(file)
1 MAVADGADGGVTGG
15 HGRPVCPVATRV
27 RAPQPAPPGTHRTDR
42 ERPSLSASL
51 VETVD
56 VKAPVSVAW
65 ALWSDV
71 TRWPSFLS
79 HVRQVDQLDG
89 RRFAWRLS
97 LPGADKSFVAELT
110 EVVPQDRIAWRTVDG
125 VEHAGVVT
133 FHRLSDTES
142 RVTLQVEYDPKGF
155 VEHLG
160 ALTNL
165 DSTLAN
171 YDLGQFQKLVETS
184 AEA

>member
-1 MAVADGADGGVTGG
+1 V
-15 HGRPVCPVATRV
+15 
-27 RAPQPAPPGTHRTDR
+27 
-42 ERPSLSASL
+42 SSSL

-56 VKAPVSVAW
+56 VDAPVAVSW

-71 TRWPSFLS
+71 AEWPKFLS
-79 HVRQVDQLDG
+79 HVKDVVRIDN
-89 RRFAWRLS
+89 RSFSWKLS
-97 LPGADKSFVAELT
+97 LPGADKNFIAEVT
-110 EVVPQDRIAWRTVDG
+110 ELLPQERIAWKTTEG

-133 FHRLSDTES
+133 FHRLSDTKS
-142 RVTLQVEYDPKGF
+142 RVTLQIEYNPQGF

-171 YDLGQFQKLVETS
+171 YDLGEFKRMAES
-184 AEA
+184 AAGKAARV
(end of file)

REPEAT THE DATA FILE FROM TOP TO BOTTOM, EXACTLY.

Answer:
1 MAVADGADGGVTGG
15 HGRPVCPVATRV
27 RAPQPAPPGTHRTDR
42 ERPSLSASL
51 VETVD
56 VKAPVSVAW
65 ALWSDV
71 TRWPSFLS
79 HVRQVDQLDG
89 RRFAWRLS
97 LPGADKSFVAELT
110 EVVPQDRIAWRTVDG
125 VEHAGVVT
133 FHRLSDTES
142 RVTLQVEYDPKGF
155 VEHLG
160 ALTNL
165 DSTLAN
171 YDLGQFQKLVETS
184 AEA

>member
-1 MAVADGADGGVTGG
+1 V
-15 HGRPVCPVATRV
+15 
-27 RAPQPAPPGTHRTDR
+27 
-42 ERPSLSASL
+42 SSSL

-56 VKAPVSVAW
+56 VDAPVAVSW

-71 TRWPSFLS
+71 AEWPKFLS
-79 HVRQVDQLDG
+79 HVKDVVRIDN
-89 RRFAWRLS
+89 RSFSWKLS
-97 LPGADKSFVAELT
+97 LPGADKNFIAEVT
-110 EVVPQDRIAWRTVDG
+110 ELLPQERIAWKTTEG

-133 FHRLSDTES
+133 FHRLSDTKS
-142 RVTLQVEYDPKGF
+142 RVTLQIEYNPQGF

-171 YDLGQFQKLVETS
+171 YDLGEFKRMAES
-184 AEA
+184 AAGKAARV